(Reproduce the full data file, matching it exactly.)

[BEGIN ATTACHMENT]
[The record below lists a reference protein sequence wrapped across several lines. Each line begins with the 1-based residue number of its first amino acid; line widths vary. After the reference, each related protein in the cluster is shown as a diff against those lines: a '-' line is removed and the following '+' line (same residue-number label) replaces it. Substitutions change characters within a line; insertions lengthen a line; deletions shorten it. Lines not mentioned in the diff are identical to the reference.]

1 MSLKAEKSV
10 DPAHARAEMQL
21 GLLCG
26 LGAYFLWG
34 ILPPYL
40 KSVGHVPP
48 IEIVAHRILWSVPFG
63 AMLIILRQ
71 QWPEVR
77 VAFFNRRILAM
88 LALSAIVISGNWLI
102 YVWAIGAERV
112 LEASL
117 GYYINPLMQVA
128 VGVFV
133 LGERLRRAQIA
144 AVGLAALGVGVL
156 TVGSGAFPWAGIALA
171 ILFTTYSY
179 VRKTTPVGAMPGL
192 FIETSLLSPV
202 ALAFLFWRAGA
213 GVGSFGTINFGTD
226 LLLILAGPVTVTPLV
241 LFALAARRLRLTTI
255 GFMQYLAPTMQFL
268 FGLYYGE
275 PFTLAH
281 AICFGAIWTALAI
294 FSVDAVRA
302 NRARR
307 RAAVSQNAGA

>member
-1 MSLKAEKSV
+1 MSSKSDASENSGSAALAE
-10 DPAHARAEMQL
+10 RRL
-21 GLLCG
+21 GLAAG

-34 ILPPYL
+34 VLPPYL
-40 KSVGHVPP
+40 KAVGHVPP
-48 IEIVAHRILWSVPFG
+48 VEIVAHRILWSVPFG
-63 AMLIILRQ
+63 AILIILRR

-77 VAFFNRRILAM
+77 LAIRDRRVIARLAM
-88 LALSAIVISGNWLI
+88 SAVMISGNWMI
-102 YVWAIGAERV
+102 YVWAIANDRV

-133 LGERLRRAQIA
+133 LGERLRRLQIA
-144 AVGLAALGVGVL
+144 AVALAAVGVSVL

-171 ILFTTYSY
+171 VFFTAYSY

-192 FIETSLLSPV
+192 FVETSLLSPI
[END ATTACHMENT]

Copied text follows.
[The record below lists a reference protein sequence wrapped across several lines. Each line begins with the 1-based residue number of its first amino acid; line widths vary. After the reference, each related protein in the cluster is shown as a diff against those lines: a '-' line is removed and the following '+' line (same residue-number label) replaces it. Substitutions change characters within a line; insertions lengthen a line; deletions shorten it. Lines not mentioned in the diff are identical to the reference.]

1 MSLKAEKSV
10 DPAHARAEMQL
21 GLLCG
26 LGAYFLWG
34 ILPPYL
40 KSVGHVPP
48 IEIVAHRILWSVPFG
63 AMLIILRQ
71 QWPEVR
77 VAFFNRRILAM
88 LALSAIVISGNWLI
102 YVWAIGAERV
112 LEASL
117 GYYINPLMQVA
128 VGVFV
133 LGERLRRAQIA
144 AVGLAALGVGVL
156 TVGSGAFPWAGIALA
171 ILFTTYSY
179 VRKTTPVGAMPGL
192 FIETSLLSPV
202 ALAFLFWRAGA
213 GVGSFGTINFGTD
226 LLLILAGPVTVTPLV
241 LFALAARRLRLTTI
255 GFMQYLAPTMQFL
268 FGLYYGE
275 PFTLAH
281 AICFGAIWTALAI
294 FSVDAVRA
302 NRARR
307 RAAVSQNAGA

>member
-1 MSLKAEKSV
+1 MSSKSDASENSGSAALAE
-10 DPAHARAEMQL
+10 RRL
-21 GLLCG
+21 GLAAG

-34 ILPPYL
+34 VLPPYL
-40 KSVGHVPP
+40 KAVGHVPP
-48 IEIVAHRILWSVPFG
+48 VEIVAHRILWSVPFG
-63 AMLIILRQ
+63 AILIILRR

-77 VAFFNRRILAM
+77 LAIRDRRVIARLAM
-88 LALSAIVISGNWLI
+88 SAVMISGNWMI
-102 YVWAIGAERV
+102 YVWAIANDRV

-133 LGERLRRAQIA
+133 LGERLRRLQIA
-144 AVGLAALGVGVL
+144 AVALAAVGVSVL

-171 ILFTTYSY
+171 VFFTAYSY

-192 FIETSLLSPV
+192 FVETSLLSPI